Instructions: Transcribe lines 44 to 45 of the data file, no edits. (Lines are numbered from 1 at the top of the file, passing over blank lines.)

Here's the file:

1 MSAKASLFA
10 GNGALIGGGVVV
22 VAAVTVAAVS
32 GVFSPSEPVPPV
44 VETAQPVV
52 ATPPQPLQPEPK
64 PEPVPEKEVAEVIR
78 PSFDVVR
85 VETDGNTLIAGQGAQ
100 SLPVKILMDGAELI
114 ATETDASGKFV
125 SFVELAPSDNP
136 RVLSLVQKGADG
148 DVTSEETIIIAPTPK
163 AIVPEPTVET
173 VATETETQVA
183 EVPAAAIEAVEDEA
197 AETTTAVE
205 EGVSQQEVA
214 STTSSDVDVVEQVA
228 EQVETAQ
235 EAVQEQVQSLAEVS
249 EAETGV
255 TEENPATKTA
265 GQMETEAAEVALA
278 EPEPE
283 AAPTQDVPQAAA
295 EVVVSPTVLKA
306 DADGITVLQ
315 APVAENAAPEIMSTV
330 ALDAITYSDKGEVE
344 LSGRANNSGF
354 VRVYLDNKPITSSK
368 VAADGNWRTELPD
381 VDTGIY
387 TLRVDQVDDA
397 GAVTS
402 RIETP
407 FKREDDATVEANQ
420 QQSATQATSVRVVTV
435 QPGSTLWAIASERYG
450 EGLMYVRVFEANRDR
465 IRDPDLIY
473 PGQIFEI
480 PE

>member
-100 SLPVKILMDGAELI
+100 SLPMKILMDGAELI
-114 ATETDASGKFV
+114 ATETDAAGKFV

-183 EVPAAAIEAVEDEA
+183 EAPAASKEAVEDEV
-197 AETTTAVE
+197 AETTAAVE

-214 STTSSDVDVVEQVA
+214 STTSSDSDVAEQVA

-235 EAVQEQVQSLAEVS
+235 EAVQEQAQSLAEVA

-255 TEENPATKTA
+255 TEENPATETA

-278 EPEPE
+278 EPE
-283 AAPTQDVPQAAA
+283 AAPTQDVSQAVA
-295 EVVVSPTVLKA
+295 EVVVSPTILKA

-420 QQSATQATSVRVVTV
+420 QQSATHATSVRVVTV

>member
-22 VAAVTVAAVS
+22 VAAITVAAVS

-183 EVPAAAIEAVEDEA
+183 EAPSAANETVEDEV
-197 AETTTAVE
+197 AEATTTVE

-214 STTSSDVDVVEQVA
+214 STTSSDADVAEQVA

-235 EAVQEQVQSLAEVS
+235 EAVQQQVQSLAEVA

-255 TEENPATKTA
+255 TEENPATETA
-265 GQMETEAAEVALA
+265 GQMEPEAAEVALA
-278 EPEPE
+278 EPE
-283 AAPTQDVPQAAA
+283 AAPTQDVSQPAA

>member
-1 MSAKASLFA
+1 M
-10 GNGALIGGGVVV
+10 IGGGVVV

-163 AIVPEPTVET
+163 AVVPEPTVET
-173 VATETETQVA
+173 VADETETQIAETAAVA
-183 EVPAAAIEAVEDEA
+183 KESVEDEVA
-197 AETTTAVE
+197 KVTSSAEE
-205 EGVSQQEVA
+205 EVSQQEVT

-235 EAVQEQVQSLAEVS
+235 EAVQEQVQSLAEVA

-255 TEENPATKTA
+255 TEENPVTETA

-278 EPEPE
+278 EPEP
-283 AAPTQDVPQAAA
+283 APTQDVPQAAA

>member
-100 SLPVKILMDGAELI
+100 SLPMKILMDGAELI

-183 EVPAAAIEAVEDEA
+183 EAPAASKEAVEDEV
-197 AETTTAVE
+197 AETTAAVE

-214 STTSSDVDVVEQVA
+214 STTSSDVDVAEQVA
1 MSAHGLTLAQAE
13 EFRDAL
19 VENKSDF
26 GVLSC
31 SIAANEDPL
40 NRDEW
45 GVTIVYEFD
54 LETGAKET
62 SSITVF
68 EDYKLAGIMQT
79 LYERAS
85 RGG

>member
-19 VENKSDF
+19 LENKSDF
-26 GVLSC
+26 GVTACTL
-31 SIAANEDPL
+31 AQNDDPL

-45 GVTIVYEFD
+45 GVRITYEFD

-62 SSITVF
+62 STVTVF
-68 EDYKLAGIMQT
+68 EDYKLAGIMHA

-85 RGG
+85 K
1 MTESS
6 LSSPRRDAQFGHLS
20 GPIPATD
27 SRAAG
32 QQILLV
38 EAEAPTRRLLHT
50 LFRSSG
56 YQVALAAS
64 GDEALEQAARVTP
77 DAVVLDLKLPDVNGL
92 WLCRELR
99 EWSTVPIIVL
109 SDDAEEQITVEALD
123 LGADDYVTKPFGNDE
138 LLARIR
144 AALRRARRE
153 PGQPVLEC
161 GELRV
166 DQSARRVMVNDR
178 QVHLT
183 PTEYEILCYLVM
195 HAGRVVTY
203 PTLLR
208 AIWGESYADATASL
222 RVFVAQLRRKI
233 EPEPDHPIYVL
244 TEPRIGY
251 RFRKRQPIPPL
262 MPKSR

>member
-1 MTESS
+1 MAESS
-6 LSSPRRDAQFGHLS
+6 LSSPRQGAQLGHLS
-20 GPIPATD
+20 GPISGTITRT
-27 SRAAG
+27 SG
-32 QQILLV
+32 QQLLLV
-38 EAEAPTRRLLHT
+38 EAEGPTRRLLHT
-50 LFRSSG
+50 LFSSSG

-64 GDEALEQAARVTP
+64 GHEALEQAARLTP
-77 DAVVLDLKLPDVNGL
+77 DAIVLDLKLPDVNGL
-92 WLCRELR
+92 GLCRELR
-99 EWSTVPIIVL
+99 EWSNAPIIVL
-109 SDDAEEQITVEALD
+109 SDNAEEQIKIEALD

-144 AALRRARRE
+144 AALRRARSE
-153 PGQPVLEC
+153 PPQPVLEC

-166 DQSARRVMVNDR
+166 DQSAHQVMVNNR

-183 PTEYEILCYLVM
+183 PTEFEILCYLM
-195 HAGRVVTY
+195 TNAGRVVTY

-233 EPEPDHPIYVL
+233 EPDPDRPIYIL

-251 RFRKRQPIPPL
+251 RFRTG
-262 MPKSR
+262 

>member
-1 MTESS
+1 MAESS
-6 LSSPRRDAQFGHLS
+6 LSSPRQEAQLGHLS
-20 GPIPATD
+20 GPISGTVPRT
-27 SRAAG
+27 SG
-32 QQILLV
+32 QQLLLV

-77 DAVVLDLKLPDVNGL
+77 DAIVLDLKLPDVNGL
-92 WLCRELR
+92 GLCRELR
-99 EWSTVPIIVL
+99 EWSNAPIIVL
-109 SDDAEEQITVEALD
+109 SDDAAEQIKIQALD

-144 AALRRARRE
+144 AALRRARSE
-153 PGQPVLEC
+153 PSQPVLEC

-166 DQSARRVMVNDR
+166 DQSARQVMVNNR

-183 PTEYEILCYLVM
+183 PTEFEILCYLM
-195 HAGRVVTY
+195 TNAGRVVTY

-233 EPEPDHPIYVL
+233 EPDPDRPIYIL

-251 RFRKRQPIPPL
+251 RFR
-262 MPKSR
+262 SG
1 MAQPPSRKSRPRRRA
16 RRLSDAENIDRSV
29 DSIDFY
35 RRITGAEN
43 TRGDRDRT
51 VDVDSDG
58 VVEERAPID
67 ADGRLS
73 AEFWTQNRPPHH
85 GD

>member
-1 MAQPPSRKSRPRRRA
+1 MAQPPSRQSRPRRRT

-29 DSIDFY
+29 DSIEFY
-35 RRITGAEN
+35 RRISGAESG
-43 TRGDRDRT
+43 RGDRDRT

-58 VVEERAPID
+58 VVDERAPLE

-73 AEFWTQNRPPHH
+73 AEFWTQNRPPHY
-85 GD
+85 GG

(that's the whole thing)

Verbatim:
473 PGQIFEI
480 PE